Before getting wrapped up in and devoured by “holiday madness,” consider the following questions and ask yourself, are the X-mas hype, hysteria and hoopla worth it?
Theologians and scholars of different religions and races have pointed out in scripture and detailed research that Jesus of 2,000 years ago was not only NOT born Dec. 25 but he was not born in the 12th month of the Gregorian calendar at all.
There are thousands of versions or “translations” of the Bible. Yet in none of these biblical versions is Dec. 25 pointed out as the birth date of Jesus of Nazareth.
When the Honorable Elijah Muhammad taught this in America as far back as the 1930s, he and his followers were mocked, ridiculed and outright condemned. Today, the best and brightest minds in Christian theology have verified with their studies, the truth of what the patriarch of the Nation of Islam taught.
“The Bible offers few clues: Celebrations of Jesus’ Nativity are not mentioned in the Gospels or Acts; the date is not given, not even the time of year. The biblical reference to shepherds tending their flocks at night when they hear the news of Jesus’ birth (Luke 2:8) might suggest the spring lambing season; in the cold month of December, on the other hand, sheep might well have been corralled,” wrote Andrew McGowan of Trinity College at the University of Melbourne, Australia in his article “How December 25 Became Christmas” posted on biblicalarchaeology.org.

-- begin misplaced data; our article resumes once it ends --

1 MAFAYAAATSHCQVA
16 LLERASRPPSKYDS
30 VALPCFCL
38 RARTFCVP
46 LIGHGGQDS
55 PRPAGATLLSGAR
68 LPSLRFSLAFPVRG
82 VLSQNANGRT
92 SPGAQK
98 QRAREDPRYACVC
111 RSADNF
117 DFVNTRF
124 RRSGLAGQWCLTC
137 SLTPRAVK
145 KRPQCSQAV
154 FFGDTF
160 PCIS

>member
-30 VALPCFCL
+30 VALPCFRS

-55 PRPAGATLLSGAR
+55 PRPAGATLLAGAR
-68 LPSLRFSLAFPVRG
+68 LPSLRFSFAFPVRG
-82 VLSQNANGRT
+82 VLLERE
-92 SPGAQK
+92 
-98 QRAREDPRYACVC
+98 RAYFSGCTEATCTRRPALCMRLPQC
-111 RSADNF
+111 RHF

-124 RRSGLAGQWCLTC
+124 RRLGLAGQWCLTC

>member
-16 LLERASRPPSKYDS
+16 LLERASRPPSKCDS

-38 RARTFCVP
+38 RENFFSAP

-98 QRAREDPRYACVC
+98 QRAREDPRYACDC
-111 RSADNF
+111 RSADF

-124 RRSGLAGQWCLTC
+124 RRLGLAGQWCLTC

“..Learn not the way of the heathen, and be not dismayed at the signs of heaven; for the heathen are dismayed at them. For the customs of the people are vain: for one cutteth a tree out of the forest, the work of the hands of the workman, with the axe. They deck it with silver and with gold; they fasten it with nails and with hammers, that it move not. They are upright as the palm tree, but speak not: they must needs be borne, because they cannot go. Be not afraid of them; for they cannot do evil, neither also is it in them to do good.”
Another theologian, Scott Ashley wrote he stopped celebrating Christmas for several reasons, though he is an ordained minister. “Christmas is nowhere mentioned in the Bible,” he wrote in his “The Top 10 Reasons Why I Don’t Celebrate Christmas.”
“This is rather obvious, but most people never give it a second thought. The books of the New Testament cover 30+ years of Jesus Christ’s life, then another 30+ years of the early Church following His death and resurrection, but nowhere do we find any hint of a Christmas celebration or anything remotely like it,” Mr. Ashley penned in his online essay.
Mr. Muhammad taught Dec. 25 was actually the birthdate of wicked ruler Nimrod who was born during the last 300 years of the civilization of Moses and ushered in a period where laws brought by the divine servant were done away with. These celebrations are pagan celebrations and celebrations of this wicked king mentioned in the Bible, said Mr. Muhammad
What does tinsel have to do with it?